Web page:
In a move to curtail discretion of real estate players over how and when they recognise revenue from projects, the tax department has proposed to introduce new accounting standards for developers to compute their tax outgo.
The new standard would apply irrespective of financial statements prepared under the Companies Act for the benefit of shareholders and other regulatory purposes.
The Central Board of Direct Taxes (CBDT), the apex direct-tax policymaking body of the government, on Thursday sought comments on the draft Income Computation and Disclosure Standards (ICDS) on realty transactions by 26 May.
The draft is based on a guidance note on the subject issued by accounting rule maker Institute of Chartered Accountants of India (ICAI), according to an official statement.
The tax authority wants uniformity in the way realty firms recognize revenue. At present, there is diversity in their accounting due to the flexibility available under the current way taxes are computed as well as because of the fact that large companies have already migrated to IndAs, the new “fair-value based” accounting system mandatory from 1 April 2016 for companies with net worth above Rs500 crore and their arms. Smaller companies still follow the Indian Generally Accepted Accounting Principles (GAAP).
While calculating the tax liability of a company, the income-tax department usually makes certain adjustments to profits reported in the financial statements under the accounting standards mandated by the Companies Act.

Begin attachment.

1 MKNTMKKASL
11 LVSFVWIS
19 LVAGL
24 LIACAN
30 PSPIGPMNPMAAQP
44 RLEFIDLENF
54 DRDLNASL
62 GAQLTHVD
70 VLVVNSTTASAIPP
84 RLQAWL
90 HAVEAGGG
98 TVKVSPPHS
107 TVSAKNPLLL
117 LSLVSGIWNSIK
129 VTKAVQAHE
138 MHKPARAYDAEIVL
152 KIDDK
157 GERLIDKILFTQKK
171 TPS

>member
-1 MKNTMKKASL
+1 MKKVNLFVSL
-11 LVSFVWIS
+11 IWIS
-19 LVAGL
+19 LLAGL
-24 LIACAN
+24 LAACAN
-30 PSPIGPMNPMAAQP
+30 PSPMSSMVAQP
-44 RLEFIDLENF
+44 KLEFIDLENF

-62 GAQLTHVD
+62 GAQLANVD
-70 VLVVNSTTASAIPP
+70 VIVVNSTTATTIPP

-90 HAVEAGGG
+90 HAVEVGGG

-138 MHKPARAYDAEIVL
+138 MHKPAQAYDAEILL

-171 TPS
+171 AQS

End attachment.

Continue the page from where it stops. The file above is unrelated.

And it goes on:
One such example is using a different depreciation rate for calculating tax liability. ICDS consolidates such adjustments in the form of accounting standards for tax purposes for different sectors. Already, 10 different ICDS are in force from fiscal year 2016-17. These take precedence over both Indian GAAP as well as IndAS for taxation purposes.
Experts said at present, some real estate firms recognize revenue only after completing a project, while others start recognizing it after completing a part. Even those taking the latter approach, differ in terms of the stage at which they start showing revenue in their books. ICDS will make sure that irrespective of the approach taken in financial statements, for tax purposes revenue is recognized when it is accrued.
“The draft ICDS seeks to bring consistency in the way real estate players in India report their revenues for tax purposes, an area in which there is diversity in current practices. The CBDT is expected to issue a few more standards in due course to deal with some areas not covered by the currently applicable standards as well as some sectoral issues,” said Sai Venkateswaran, partner and head of accounting advisory services, KPMG India.
“The draft ICDS is a positive move since it seeks to bring clarity with regard to recognition of real estate revenues for tax purposes and should end any debate on use of completed contract method,” said Gaurav Karnik, tax partner and real estate practice leader at EY.